Dr. Ellen Field (Orillia campus) has joined the Faculty of Education as an Assistant Professor in Educational Leadership and Administration.
Ellen notes: “I am thrilled to join the Faculty. For me, this position is full circle as I graduated from the Bachelor of Education program in Thunder Bay in 2005 and I know firsthand the impact the program had on my teaching career and trajectory.
My research is focused on reorienting learning within formal education to ensure that educational institutions are responsive to authentically addressing the socio-ecological challenges facing communities in the 21st century. Looking into the next few decades, there is little certainty of what the future holds in our rapidly changing world—climate shifts, technological shifts, resource shifts, migration shifts, and demographic shifts—and within this nexus of uncertainty, the need for adaptive and transformative leadership has never been more certain.
Most recently, I completed a SSHRC postdoc at Lakehead (May 2018-May 2020) which focused on climate change education and resulted in a nationwide study of 3200 Canadians’ (approximately 1200 teachers, 600 parents, 500 students, and 900 members of the general public) views on climate change and climate change education. The results show that there is strong support for schools to be doing more to educate young people about climate change from all respondent groups. The survey also provides the first comprehensive snapshot of climate change education practices in Canadian classrooms—in terms of hours of instruction, subjects, teacher self-reported preparedness, and instructional strategies used. The data is being shared through knowledge mobilization sessions, in which senior policy-makers are brought together along with youth, teachers, education associations, faculties of education, educational foundations, and non-profits to review the data and then develop action plans for addressing gaps in climate change education policy and practice.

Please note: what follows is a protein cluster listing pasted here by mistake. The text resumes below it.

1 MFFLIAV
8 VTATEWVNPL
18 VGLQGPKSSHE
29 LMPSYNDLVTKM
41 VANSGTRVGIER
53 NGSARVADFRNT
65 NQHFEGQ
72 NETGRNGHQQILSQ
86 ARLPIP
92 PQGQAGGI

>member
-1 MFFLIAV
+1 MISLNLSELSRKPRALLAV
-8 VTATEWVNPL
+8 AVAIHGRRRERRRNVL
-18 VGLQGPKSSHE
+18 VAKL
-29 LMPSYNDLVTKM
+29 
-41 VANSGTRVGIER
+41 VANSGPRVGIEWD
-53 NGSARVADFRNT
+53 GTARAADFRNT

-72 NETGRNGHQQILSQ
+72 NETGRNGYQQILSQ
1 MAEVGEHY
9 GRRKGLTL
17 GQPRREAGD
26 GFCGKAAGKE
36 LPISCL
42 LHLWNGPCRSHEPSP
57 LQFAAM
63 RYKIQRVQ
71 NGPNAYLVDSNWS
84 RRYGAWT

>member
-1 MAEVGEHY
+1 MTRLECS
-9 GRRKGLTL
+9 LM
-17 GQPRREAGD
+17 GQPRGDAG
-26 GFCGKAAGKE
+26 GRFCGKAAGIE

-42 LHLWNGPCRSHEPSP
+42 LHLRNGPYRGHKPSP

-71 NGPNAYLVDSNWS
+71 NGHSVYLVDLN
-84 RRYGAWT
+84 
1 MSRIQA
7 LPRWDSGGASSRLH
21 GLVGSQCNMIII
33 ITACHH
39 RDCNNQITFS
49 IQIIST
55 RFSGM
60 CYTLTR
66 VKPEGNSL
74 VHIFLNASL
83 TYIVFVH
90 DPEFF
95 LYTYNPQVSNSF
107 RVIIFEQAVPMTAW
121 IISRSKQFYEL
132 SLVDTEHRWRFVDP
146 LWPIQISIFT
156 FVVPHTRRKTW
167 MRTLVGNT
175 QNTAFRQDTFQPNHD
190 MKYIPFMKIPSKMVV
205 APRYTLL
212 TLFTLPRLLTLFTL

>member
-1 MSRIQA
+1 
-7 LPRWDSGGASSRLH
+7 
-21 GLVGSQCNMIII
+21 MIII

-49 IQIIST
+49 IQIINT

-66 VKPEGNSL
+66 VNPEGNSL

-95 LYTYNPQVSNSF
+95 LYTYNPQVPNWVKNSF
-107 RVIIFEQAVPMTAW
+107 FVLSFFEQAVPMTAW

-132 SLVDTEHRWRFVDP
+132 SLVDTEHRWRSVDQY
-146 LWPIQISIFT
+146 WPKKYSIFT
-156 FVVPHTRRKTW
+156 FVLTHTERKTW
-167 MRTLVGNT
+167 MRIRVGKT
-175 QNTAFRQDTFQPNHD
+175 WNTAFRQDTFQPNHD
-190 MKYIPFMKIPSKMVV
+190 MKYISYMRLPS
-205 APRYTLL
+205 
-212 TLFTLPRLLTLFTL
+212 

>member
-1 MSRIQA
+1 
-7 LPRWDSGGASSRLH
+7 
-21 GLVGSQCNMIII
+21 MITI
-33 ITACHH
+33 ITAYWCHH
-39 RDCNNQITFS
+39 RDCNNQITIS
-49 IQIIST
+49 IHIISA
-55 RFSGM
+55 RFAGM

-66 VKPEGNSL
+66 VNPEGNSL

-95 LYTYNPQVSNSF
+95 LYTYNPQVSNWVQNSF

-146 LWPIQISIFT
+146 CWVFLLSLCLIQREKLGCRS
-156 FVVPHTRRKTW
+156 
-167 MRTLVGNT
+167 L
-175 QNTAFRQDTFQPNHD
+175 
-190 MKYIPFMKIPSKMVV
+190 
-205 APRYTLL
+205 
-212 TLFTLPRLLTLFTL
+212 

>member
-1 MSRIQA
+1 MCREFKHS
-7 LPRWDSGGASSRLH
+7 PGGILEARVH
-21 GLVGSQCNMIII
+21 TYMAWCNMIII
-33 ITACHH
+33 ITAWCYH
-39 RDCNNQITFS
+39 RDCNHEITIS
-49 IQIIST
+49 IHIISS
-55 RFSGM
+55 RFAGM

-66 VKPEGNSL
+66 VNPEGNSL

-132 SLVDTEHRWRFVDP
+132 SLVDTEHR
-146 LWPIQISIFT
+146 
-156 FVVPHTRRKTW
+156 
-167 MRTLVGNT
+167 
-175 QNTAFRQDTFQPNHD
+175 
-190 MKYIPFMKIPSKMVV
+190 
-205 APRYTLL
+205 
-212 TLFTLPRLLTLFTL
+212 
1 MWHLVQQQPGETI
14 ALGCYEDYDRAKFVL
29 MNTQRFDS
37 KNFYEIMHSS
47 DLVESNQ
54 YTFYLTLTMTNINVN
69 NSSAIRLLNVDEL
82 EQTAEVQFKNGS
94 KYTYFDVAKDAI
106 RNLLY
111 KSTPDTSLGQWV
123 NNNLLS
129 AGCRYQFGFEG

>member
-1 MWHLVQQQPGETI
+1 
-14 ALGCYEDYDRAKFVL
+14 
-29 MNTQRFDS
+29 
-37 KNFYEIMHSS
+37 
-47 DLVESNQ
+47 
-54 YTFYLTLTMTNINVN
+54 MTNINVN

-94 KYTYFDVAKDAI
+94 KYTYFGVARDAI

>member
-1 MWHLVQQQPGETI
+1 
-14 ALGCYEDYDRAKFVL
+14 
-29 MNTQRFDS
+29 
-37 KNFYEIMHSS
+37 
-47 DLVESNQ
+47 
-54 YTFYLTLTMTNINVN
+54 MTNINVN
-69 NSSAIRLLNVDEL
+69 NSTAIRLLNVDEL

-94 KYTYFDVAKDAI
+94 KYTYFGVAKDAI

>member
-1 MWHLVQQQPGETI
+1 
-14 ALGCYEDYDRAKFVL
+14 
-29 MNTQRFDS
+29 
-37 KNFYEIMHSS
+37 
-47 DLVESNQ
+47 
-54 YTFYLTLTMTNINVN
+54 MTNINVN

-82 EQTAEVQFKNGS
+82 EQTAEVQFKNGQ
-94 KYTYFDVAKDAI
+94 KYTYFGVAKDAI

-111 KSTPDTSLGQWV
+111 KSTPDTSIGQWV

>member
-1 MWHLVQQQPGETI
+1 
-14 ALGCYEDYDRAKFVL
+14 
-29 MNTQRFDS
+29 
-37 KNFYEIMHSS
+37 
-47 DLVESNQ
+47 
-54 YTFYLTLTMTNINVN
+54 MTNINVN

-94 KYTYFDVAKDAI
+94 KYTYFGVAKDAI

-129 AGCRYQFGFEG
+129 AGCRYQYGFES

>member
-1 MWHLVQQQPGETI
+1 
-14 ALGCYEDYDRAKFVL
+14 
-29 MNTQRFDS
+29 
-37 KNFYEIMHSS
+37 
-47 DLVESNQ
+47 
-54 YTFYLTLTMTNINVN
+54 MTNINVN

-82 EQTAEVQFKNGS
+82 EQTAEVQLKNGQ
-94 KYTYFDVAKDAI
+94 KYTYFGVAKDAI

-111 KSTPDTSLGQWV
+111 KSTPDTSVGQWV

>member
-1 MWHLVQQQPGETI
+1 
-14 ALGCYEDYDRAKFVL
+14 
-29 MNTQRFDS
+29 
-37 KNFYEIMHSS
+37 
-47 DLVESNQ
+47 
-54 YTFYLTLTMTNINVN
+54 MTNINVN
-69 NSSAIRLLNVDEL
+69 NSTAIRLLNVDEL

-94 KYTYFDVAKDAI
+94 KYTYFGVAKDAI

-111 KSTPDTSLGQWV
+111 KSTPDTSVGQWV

As an educator, I bring experience in facilitating experiential inquiry and community-focused learning processes, which are embedded within social dimensions of education, such as leadership, democracy, citizenship, diversity and equity. I have worked as a contract lecturer in the Faculty since January 2017, and have also worked as a professional development consultant for Learning for a Sustainable Future since 2017, leading climate inquiry workshops for over 800 teachers across Canada. While the challenges facing schools are myriad, there are so many passionate and critically-minded teachers and administrators working hard to prepare young people for the complex world they are inheriting that I remain stubbornly optimistic of our education systems’ capacity to pivot to emerging dynamics as they unfold. I look forward to this continued opportunity to teach and learn with students and colleagues at LU!”